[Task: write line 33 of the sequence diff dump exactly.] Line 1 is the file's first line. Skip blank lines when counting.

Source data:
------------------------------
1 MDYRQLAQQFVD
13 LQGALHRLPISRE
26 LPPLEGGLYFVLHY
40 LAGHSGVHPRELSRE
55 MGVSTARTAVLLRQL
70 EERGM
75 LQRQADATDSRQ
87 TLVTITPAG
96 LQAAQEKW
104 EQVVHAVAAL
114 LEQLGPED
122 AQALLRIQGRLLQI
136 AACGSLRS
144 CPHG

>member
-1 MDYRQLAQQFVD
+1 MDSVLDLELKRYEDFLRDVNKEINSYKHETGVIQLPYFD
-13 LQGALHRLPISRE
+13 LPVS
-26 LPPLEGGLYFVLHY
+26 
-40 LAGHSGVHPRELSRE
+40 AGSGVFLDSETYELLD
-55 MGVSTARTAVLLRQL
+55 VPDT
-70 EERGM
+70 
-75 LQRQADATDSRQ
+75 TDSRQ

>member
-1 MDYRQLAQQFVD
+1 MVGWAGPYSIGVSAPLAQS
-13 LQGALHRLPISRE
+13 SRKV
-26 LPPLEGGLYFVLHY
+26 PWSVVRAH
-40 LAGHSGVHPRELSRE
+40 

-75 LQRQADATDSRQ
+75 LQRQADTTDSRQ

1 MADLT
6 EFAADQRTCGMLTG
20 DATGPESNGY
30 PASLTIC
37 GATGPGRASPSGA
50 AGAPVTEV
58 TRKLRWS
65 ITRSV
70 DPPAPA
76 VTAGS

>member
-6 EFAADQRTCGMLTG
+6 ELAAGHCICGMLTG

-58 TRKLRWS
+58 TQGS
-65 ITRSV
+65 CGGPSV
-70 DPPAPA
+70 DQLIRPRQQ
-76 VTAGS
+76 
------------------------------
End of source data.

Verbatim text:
-13 LQGALHRLPISRE